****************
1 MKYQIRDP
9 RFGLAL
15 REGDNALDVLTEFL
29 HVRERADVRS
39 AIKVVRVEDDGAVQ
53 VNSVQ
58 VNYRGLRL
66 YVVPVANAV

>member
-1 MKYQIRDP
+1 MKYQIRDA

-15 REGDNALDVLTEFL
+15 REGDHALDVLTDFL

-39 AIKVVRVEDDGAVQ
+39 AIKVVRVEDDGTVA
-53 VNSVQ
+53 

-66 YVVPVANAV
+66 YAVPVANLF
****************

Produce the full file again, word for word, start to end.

1 MKYQIRDP
9 RFGLAL
15 REGDNALDVLTEFL
29 HVRERADVRS
39 AIKVVRVEDDGAVQ
53 VNSVQ
58 VNYRGLRL
66 YVVPVANAV

>member
-1 MKYQIRDP
+1 MKYQIRDA

-15 REGDNALDVLTEFL
+15 REGDHALDVLTDFL

-39 AIKVVRVEDDGAVQ
+39 AIKVVRVEDDGTVA
-53 VNSVQ
+53 

-66 YVVPVANAV
+66 YAVPVANLF